You should probably just keep a steady pace (let’s say, no knife, seat belt always fastened, and then maintain a steady pace, and do it in a safe car).
A good business will have pricing power. Even if earnings take a hit in the short term, they will make it back, and usually, they will more than make it back. Recession? A good business is not going to go kaput just because the economy weakens a little, or a lot. In fact, they will take advantage of the situation and maybe buy out competitors at very low prices (JPM, BRK during the financial crisis; even though many BRKers complained that Buffett didn’t do enough back then!). Munger often reminds us, this is how Carnegie, Rockefeller and all those guys got rich; they just operated their business well, when the economy got bad, they just bought up their weakened competitors. Rinse, repeat over decades.
Also, I do keep repeating that 4% is my long term expected bond yield, therefore a 25x P/E is totally reasonable for the stock market. But I actually don’t depend on this being correct at all. In fact, this just all started because since the early 90’s, I have been reading that the market is overvalued, that every time the P/E gets over 20x, the market will crash (since it did so in 1929 and 1987) etc. And my analysis was just due to my wanting to dig into that, to see if it’s true or even meaningful. And that’s when I started to realize, maybe a P/E over 20x is not really all that overvalued (due to lower interest rates).
Again, I am too lazy to do the work to show you, but back when I first started in the late 80’s, someone dropped a chart on my desk and it was an X-Y plot of 10-year bond yields and the S&P 500 earnings yield with a regression line on it and standard deviation bands around it. He just pointed to a dot way out of the normal zone and said to me, “This is why the market crashed”.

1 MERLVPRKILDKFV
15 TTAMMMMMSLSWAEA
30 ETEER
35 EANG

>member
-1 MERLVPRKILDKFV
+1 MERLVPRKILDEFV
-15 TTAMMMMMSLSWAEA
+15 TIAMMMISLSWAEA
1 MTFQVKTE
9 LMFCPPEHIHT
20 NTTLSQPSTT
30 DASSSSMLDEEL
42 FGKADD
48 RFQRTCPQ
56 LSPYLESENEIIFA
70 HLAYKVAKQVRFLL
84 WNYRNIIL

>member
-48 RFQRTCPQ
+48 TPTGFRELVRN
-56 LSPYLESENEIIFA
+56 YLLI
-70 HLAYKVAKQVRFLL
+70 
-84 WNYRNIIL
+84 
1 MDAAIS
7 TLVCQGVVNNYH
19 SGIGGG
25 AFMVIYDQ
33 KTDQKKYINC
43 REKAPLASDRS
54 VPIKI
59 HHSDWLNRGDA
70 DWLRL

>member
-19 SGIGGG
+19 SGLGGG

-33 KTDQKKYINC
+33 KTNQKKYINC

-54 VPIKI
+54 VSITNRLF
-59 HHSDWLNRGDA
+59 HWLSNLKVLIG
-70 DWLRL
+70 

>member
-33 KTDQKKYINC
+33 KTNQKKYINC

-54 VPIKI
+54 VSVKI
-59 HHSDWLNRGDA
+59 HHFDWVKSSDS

The gist of it was that the earnings yield and bond yield tracked each other closely, but what happened in 1987 was that the bond market crashed (due to the plunging dollar, Baker comments etc…) with yields spiking up to 10% in August / September while the stock market kept rallying with a P/E over 20x (actually peaked in August). Think about this for a second. This means that the bond yield – earnings yield gap expanded to over 5%! When you looked at that chart, it looked like a rubber band really stretched out ready to snap, and snap it did.
It sounded great when I first heard it years ago, but I get tired of hearing it now, but it is still true: It’s not what you don’t know that’s going to kill you, but what you think you know that isn’t true.
I know ‘this time is different’ and ‘new era’ talk is very dangerous. I was a big fan of reading about bubbles and crashes during my hedge fund years, but I remember seeing a long term chart of dividend yields and bond yields, and how until the 50’s, dividend yields were above bond yields. And then it flipped. If you believed that dividend yields should always be higher than bond yields, you would have gotten out of the market in the 50’s, and wouldn’t have gotten back in until the late 2000s/2010s! Back then, it must have felt like a ‘new era’, and who would have expected that dividend yields will be below bond yields for so long? Of course, now, in 2023, it is obvious why dividend yields should be below bond yields (because dividends grow, bond coupons don’t).
Likewise, pre-1990’s, it does seem like the market rarely traded over 20x P/E, but after the early 90s, the market seems to have been valued at over 20x more often than not. In technical analysis terms, it seems like the old resistance became the new support (ugh… I hate those terms, lol…). So instead of selling P/Es over 20x, it seemed more profitable buying P/Es below 20x!
I remember mentioning a mutual fund, a long time ago, where the strategy was to go net long when the dividend yield is over 6% and net short when dividend yield is below 3%. Sounds logical, even rational, but how did that turn out?
Anyway, these are just some random, residual thoughts related to my other recent posts. Actually, this draft has been kind of sitting here for weeks as I got bogged down in some other things and didn’t have time to get back to it.
I was going to add more, but I will make other posts in the future. I decided to just blast this out for now, and I will complete my thoughts or talk about other stuff in other posts.